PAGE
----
Mortgage fees:
  • Booking fee: £99-£250
  • Arrangement fee £2,000
  • Mortgage valuation fee £150 or more 
Top tip: Be prepared if you can, pay these fees upfront rather than adding them to your mortgage as you’d be paying interest on them for the period of the mortgage.

Costs of moving home:
  • House removal insurance: £300-£600

  • Storage costs: Prices vary depending on how much storage you need and how long for. Always shop around and compare prices and security arrangements.

  • Cleaning costs: You should always leave the property how you’d like to find it, especially if you are moving from a rental property. You could end up breaking your tenancy agreement and your landlord might charge you for the price of a professional cleaner.

  • Mail redirection costs: ‘You can redirect your mail to any UK or overseas address for 3, 6 or 12 months from just £33.99.’ https://www.royalmail.com/personal/receiving-mail/redirection

  • Extra moving costs: Don’t forget to take into consideration extra budget for kennels for pets or childcare. Also don’t forget, moving can take longer than expected and it might take a day or two to get your cooker working or fridge fitted so budget for a take away or two. 
Freehold or leasehold: 

Freehold: The freeholder of a property owns it outright, including the land it’s built on. If you buy a freehold, you’re responsible for the maintenance of the property and land, don’t forget to budget for these costs.

Leasehold: A leasehold is when you own the property for the length of your lease agreement with the free holder. When the lease ends, ownership returns to the freeholder, unless you can extend the lease. Some houses are sold as leasehold property, in which case you own the property but not the land it sits on. Most maisonette and flats are owned leasehold, so while you own your property within the building, you have no stake in the building it’s in.  Top tips: Before making an offer, always enquire about: How many years are left on the lease?; How much is service charges and related costs?; What sort of lease is it? (this could affect getting a mortgage and the property resale value).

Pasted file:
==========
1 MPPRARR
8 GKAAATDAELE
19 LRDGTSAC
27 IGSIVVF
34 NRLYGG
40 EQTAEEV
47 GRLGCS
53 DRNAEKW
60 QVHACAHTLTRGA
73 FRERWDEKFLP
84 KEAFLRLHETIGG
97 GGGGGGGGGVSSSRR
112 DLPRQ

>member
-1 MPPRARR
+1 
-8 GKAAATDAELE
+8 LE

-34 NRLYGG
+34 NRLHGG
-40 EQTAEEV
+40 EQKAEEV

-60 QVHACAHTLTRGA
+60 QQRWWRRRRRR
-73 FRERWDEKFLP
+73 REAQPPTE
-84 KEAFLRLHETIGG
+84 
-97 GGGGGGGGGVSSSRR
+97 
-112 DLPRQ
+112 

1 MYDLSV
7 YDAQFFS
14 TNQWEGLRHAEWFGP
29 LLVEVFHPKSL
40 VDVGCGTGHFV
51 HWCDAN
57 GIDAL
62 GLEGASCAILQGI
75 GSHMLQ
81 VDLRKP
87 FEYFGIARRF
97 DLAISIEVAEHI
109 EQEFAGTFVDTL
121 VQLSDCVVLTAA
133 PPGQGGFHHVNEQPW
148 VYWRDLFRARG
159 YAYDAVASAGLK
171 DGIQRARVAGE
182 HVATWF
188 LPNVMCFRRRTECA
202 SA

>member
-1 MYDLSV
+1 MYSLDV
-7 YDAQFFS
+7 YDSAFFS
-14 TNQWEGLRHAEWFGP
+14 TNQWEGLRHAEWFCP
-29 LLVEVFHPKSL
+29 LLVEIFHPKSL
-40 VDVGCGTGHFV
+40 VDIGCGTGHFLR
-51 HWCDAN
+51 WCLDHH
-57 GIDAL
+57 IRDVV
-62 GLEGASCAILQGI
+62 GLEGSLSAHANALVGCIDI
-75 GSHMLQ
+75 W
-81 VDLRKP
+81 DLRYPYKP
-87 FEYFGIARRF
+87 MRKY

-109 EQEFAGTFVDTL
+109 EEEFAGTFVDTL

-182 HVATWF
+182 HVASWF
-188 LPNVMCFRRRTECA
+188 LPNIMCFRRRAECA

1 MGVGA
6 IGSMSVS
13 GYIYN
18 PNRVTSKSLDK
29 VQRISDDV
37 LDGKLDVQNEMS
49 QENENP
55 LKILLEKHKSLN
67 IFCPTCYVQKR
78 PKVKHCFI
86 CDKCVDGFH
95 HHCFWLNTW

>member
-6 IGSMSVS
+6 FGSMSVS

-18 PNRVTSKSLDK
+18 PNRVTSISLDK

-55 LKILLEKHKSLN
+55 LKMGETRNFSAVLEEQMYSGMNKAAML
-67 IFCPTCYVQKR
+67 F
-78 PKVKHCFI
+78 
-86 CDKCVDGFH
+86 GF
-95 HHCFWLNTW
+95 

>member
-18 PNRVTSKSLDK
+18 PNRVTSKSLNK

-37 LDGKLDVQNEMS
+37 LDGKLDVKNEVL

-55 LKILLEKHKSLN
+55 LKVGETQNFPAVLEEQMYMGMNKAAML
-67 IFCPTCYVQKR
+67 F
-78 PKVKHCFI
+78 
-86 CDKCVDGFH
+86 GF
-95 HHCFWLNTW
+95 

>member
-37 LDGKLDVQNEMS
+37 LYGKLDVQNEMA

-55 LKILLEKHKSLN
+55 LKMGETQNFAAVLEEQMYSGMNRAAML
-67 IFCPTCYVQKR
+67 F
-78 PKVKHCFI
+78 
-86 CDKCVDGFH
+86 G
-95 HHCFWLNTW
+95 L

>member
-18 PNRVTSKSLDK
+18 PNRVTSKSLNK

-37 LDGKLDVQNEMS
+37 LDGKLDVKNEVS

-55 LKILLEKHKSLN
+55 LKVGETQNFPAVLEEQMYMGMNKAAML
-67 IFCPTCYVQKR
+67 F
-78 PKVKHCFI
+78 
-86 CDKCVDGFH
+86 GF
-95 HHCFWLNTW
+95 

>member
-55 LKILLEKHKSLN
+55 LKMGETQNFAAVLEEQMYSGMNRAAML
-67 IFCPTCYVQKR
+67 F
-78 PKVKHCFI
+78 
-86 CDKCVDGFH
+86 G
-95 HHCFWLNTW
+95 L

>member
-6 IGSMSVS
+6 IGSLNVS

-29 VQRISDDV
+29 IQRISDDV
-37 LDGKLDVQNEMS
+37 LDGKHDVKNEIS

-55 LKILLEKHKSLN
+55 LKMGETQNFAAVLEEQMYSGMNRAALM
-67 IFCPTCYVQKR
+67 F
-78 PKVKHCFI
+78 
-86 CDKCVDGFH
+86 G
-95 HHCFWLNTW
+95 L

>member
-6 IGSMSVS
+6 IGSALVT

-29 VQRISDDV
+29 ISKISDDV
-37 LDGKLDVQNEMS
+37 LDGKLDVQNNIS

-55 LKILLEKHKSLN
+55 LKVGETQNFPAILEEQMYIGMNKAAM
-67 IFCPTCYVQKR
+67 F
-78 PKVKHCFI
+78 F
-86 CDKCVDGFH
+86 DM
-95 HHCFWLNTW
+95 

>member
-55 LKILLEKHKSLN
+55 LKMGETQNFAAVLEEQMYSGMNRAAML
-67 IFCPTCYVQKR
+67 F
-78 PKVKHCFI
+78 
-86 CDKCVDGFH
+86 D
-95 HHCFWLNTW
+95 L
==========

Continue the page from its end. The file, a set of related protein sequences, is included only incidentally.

Ongoing costs: 

Insurance: It is a requirement to take out building insurance to protect your new home against damage from floods, fire, subsidence and more. Top tip: It’s also important to look into life insurance to pay off your mortgage should you die before you’ve repaid your loan and content insurance for all your possessions.

Council Tax: This varies depending on where the property is based. Ask the sellers or your Estate Agent if you are unsure how much a properties council tax bill is.

Running costs: Ask your Estate Agent or Sellers how much the current bills are on the property. Top tip: Don’t forget to budget for internet, TV packages and other monthly bills.

Leaseholders costs: If you buy a leasehold property, you’ll have to pay services charges and ground rent (around £50-£100 a year).

It’s natural to feel overwhelmed and confused with  fees when selling and/or buying a house. Hopefully this guide has helped  break it down for you. Remember to always ask questions from start to finish and if you feel unsure about anything, ask your advisers.

If you have any questions about selling your property, call one of our experts today and find out more about how we can help sell your home, stress free. Contact your local Estate Agent office here.